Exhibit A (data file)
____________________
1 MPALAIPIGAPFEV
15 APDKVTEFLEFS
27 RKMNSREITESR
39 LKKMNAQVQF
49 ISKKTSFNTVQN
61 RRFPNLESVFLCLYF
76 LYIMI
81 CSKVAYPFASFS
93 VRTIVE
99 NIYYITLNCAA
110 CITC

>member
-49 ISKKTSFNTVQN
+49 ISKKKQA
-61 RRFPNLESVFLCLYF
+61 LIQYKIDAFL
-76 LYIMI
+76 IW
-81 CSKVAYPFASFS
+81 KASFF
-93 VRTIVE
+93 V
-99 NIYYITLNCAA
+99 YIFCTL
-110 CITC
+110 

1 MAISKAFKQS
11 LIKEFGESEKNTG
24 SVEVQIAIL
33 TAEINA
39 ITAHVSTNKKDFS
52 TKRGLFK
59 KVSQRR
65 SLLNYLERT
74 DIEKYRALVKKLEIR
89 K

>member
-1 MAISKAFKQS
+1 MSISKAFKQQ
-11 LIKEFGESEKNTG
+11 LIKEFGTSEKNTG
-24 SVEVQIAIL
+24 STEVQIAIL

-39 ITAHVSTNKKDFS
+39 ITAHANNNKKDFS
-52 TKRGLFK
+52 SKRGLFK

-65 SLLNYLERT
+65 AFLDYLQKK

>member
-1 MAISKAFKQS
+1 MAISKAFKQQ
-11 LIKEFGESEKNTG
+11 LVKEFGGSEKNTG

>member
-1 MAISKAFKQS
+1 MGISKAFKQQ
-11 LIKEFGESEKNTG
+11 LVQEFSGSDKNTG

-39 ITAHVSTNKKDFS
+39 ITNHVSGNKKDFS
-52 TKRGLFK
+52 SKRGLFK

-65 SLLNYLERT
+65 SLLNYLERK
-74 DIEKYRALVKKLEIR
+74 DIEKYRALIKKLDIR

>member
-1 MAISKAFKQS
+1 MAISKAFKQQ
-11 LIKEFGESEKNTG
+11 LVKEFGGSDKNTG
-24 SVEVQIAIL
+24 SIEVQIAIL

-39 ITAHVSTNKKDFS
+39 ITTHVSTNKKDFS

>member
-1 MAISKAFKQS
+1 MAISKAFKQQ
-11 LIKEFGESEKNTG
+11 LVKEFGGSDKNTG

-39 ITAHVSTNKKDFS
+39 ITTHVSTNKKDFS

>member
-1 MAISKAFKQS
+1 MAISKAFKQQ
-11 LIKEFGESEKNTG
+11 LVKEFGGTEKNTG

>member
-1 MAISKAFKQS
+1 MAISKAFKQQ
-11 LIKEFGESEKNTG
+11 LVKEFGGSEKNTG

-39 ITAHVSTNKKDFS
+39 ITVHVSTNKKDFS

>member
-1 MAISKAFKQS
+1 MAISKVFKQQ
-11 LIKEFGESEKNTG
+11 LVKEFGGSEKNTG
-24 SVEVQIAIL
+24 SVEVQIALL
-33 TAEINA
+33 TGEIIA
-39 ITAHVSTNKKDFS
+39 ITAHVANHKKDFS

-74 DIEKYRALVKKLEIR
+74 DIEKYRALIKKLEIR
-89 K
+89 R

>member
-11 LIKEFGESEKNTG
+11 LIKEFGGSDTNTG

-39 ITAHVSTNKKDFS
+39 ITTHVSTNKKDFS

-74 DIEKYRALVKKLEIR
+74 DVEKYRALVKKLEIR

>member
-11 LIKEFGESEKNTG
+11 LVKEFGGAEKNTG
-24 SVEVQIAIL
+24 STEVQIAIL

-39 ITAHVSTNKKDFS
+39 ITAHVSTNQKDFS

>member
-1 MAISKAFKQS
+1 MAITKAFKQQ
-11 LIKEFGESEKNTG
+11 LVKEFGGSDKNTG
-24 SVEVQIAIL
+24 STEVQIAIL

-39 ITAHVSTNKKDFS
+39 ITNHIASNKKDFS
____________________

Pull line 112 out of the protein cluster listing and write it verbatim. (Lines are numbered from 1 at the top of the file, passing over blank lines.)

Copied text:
-11 LIKEFGESEKNTG